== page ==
Trademarks, Patents and Legal Protection For Toys & Games – Practical, Commercial Insights
LEGAL DISCLAIMER: This article should in no way be taken as offering legal advice, neither the author (writing on a work for hire basis) nor the publisher intend or are even qualified to offer legal advice. We highly recommend anyone needing advice in this area to seek qualified, legal expert help. This article is intended to offer practical and commercial perspectives on how product creators can protect their work. Furthermore, not every area of legal protection mentioned in this article can be applied to every country, the law obviously varies from country to country – so take local expert legal advice where required. In short, you wouldn’t go to an automotive mechanic to fix you teeth would you – so please do more diligence on this topic than just reading this quick summary commentary! (Don’t you just love an article which starts with a full paragraph legal disclaimer!).
Anyone who has worked in the toy business for a while encounters some kind of IP (intellectual property) infringement or ‘me too’ product. It can be challenging to take effective steps in such circumstances. So, we’ll take a look at some of the standard legal protections you have available to you & discuss the practicality of these. Then we’ll look at more commercial/pragmatic solutions outside the remedies of the law.
Brands are a big thing in the toy & game business. Brands get sold for big money e.g. Mega Bloks $500m+ usd, Hit Entertainment’s portfolio of brands including Thomas the Tank Engine for $680m usd, Marvel Entertainment $4billion and of course Lucasfilm, owner of the Star Wars brand for $4billion.
What trademarks allow you to do in practical terms is to register proprietary ownership of a brand. That can be a text-based trademark i.e. the brand name, or a design trademark, the most obvious and iconic example of which would be the Nike swoosh logo.
If you have a registered trademark and another company launches a product featuring that trademark, then you have clear legal remedy i.e. if you take them to court you have an obvious claim. In reality any kind of legal action carries costs and risk, but a registered trademark gives you strong legal protection if you have the means and wherewithal to defend it.
Different countries or regions have separate trademark registration systems and processes, so it can take some paperwork and cost to register in multiple markets, but for instance, in the UK you can register a trademark for around £200 gbp, which is not a prohibitive amount for most companies.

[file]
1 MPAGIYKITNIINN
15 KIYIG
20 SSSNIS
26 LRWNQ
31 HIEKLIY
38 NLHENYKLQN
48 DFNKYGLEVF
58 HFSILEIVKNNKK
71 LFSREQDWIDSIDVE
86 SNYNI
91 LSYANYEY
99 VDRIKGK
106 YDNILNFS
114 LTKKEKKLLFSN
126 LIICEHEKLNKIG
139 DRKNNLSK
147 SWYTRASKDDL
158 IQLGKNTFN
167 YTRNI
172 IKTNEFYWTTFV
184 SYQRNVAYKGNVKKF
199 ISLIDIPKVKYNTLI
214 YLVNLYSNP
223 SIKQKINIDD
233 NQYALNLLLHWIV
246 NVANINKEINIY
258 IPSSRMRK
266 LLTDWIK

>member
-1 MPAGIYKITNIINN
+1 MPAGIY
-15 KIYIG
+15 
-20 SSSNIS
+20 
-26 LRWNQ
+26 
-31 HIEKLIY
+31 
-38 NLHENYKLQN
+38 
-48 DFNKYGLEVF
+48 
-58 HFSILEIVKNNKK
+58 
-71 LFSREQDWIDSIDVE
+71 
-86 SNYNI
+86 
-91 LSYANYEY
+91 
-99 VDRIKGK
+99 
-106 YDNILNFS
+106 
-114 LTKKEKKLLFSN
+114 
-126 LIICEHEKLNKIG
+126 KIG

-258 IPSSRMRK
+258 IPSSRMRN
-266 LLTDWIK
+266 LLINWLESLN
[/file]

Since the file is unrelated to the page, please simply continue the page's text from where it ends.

Passing off refers to a company trying to ‘pass off’ their products as those of a different brand they don’t own. For example, you may notice that in the toy market there are lots of blocks that look the same shape and look of Lego blocks. It could be argued in a court of law (& most probably has been argued at some point we guess) that these blocks are passing themselves off as Lego. But what these ‘me too’ products don’t do (at least not if they have any sense) is to add the Lego brand name to the products, because that would be both a trademark infringement and a clear example of passing off.
Patents protect technical invention (at least in theory). By outlining a clear technical innovation, the patent applicant can seek to obtain a patent which ensures their ownership and sole control and commercial usage of that innovation. The challenge, as with all things related to the law, is that practically speaking to enforce a patent is immensely costly, and therefore, within the realms of toys & games unlikely to be practically enforced by most companies.
OTHER LEGAL MECHANISMS AND PROTECTIONS
There are some other protections and actions companies can take. The most practical of which is probably a ‘cease and desist’ letter. It should be quite obvious what that letter does, it instructs the alleged infringer to cease and desist their infringing. Practically speaking, in some blatant cases, where it is obvious a company is infringing the legal rights of another company, an aggressively worded cease and desist letter may be enough to stop the infringing. The cease-and-desist letter also pre-notifies the alleged infringer that legal action may be taken if they don’t stop, at which point in time, the alleged infringer could also become liable for damages and paying the legal costs of the other party.
Litigation may at some point become necessary (in which case, for heaven’s sake don’t rely on a free article on the internet, get qualified legal advice!). There are various strategies for approaching this which go way beyond our expertise but be prepared for a lengthy bitter battle which will put a lot of money at risk and take your time away from managing your business.
Sometimes, practically speaking, some degree of imitation in the marketplace is inevitable if you are successful. Sometime the best approach is to keep trying to develop the next big product and staying ahead of the competition.
Our Managing Director, Steve Reece has worked as a toys expert witness and a board games expert witness, for the Royal Courts of Justice in London and the Hong Kong courts. To find out more about this, just click here: https://www.kidsbrandinsight.com/expert-witness-toys-board-games/
Have you listened to our Playing At Business podcast? We talk about selling toys & games, interview successful people from across the toy business & we look at key trends in the toy & game business: https://playingatbusiness.libsyn.com/